Playing Card Math for Middle School

Math is a subject that can strike fear in the hearts of many homeschoolers and homeschool parents alike.  But here’s the thing, you can make math fun! Card games can help students learn about numbers as well as number operations. Even if you just want to do it to get a break from the stress of textbooks and worksheets, playing card math can be a huge help on your child’s road to becoming comfortable in their math skills.

Playing Card Math for Middle School - Games to Make Math Fun! from Starts At Eight

Benefits of Playing Card Math

1. Break from Text or Worksheet

As I stated above, playing card games that are geared toward specific math concepts or operations can offer a much needed break from the daily grind of their textbook or workbook.

2. A Multi-sensory Approach

Playing Card Math offers both visual and hands on learners a concrete way to work with math concepts. The cards offer your children something to hold, touch, and move around while they are seeing the concepts and talking about them as the game plays out.

3. Extra Practice and Increased Repetition

Playing card games is inevitably more fun for kids and therefore they are more likely to play over and over again. This increases their practice of specific math concepts by increasing the amount of times they are seeing and using a concept.

Playing Card Math for Middle School

1. Multiplication War

This game is played with two players and a full deck of cards.

  • Ace is worth 11
  • Jack is worth 12
  • Queen is worth 13
  • King is worth 14

This game works with number recognition, positive & negative integers, and multiplication.

How to Play: 

  • Black cards are positive numbers
  • Red cards are negative numbers

Deal out cards evenly between the two players. (Each player should have 26 cards)

This game is played similarly to War. Begin by simultaneously flipping over top two cards. (Instead of one like in War)

Remember that two negative numbers make a positive product (a negative times a negative equals a positive) and that -3 is greater than -8.

The highest product wins all four cards. (Similarly in War the highest number takes both cards)

If the cards products have the same value, the cards are placed in a center pile (or set to the side). The next hand is played normally and will determine the winner of the previously set aside cards plus the current hand.

Play continues until one person holds all the cards or until a set amount of time has passed and then the person holding the most cards wins the game.

2. Exponent War

This game is played with two players and a full deck of cards.

  • face cards = 10
  • Ace = 1 or 10 (decide before beginning the game

This game works with multiplication, base, and exponents.

How to Play:

Deal out cards evenly between the two players. (Each player should have 26 cards)

This game is played similarly to War. Begin by simultaneously flipping over top two cards. (Instead of one like in War) The first card is the base and the second card is the exponent. The player with the highest product wins all four cards.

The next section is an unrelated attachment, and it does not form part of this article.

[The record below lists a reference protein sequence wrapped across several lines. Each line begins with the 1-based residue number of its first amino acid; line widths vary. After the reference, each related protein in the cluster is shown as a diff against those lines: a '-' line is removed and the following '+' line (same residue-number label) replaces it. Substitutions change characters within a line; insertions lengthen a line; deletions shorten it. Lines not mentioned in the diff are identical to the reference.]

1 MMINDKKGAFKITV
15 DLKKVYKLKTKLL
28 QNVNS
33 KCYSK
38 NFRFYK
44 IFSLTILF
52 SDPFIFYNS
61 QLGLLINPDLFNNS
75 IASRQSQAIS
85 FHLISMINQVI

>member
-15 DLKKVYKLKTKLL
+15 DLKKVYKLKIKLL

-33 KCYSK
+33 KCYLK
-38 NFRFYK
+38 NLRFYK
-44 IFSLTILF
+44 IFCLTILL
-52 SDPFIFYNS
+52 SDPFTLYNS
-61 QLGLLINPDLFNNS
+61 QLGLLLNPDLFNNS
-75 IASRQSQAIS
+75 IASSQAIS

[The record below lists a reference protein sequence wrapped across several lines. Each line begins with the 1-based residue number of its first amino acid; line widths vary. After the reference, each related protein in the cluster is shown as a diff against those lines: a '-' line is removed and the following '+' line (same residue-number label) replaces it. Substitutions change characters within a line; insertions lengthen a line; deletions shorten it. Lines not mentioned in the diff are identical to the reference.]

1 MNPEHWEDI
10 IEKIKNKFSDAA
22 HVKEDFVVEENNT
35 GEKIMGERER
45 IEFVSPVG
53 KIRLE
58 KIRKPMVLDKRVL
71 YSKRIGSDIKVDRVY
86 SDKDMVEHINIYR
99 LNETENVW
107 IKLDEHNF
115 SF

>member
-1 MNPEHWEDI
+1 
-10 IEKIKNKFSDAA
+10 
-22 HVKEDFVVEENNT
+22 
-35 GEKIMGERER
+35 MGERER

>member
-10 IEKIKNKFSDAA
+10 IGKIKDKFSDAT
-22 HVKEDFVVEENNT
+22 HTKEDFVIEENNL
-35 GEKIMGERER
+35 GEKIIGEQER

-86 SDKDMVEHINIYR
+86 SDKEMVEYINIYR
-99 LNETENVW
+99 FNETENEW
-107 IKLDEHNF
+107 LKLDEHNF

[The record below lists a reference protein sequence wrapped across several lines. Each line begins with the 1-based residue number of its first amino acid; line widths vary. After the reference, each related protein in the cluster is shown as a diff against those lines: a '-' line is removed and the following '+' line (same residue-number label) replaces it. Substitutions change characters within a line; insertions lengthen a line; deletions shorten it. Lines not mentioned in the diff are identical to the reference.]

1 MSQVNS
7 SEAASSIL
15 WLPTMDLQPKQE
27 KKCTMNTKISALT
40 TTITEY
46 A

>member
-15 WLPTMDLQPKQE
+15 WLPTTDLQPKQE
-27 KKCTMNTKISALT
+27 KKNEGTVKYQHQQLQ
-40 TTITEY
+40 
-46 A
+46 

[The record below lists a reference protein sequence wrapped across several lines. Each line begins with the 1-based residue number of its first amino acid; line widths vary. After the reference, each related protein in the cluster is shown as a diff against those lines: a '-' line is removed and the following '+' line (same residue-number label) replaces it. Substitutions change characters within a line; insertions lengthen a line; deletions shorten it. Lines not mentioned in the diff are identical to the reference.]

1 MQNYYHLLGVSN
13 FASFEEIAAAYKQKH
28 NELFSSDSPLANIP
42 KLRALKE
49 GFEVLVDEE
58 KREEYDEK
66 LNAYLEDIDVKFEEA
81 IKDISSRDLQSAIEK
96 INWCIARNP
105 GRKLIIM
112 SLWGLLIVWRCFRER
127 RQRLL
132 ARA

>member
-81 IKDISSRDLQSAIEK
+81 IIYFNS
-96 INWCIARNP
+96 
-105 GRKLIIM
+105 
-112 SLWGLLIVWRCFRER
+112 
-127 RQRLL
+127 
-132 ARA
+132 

If the cards products have the same value, the cards are placed in a center pile (or set to the side). The next hand is played normally and will determine the winner of the previously set aside cards plus the current hand.

Play continues until one person holds all the cards or until a set amount of time has passed and then the person holding the most cards wins the game.

3. Hit The Target Number

This game can be played with 2-5 players and one deck of cards.

  • Ace = 1 or 11
  • Jack = 12
  • Queen = 13
  • King = 14

This game works with multiplication/division, addition/subtraction, order of operations, and mathematical reasoning.

How to Play:

The group of 2 – 5 players selects a target number from 1-30. One of the players will turn five cards from the deck face up and the object is to make a number sentence using all five cards with
any operations to reach the target number.

For example, suppose the target number is 20 and the cards in play are 5, 5, 6, 2, and Ace (in the case making the Ace worth 1). One winning combination is: 5 x 2 + 5 + 6 – 1 = 20. Another is (6 x 5) – (2 x 5 x 1). Also, (6 ÷ 2) x 5 + (5 x 1) works, as do many more.

The first player to find a winning combination keeps the cards and chooses the next target number. If no combination is found in about a minute, flip over another card and try tomake a combination using six cards.

If playing with players of different abilities, instate a rule that says, if a player hasn’t made a combination in three rounds, he or she may make combinations using four of the five cards until they make a winning combination; other players must use five.

4. Collaborative Fractions

This game can be played in four variations, with two people working together. You will need a deck of cards and some scratch paper and pencil.

  • face cards = 10
  • Ace = 1 or 11 (decide before you begin)

This game works with adding, subtracting, and multiplying fractions as well as numerator and denominator.

How to Play:

Decide if you are going to add, subtract, or multiply with the cards you turn up, or maybe you do all of them with each set of cards you turn up!

Deal out four cards and place them face up. Using these four cards create two fractions. To do this make the two largest cards denominators, and the other two become numerators. Use scratch paper to work out the problem you have created (don’t forget about common denominators!).

Be sure to reduce answers into simplest form!

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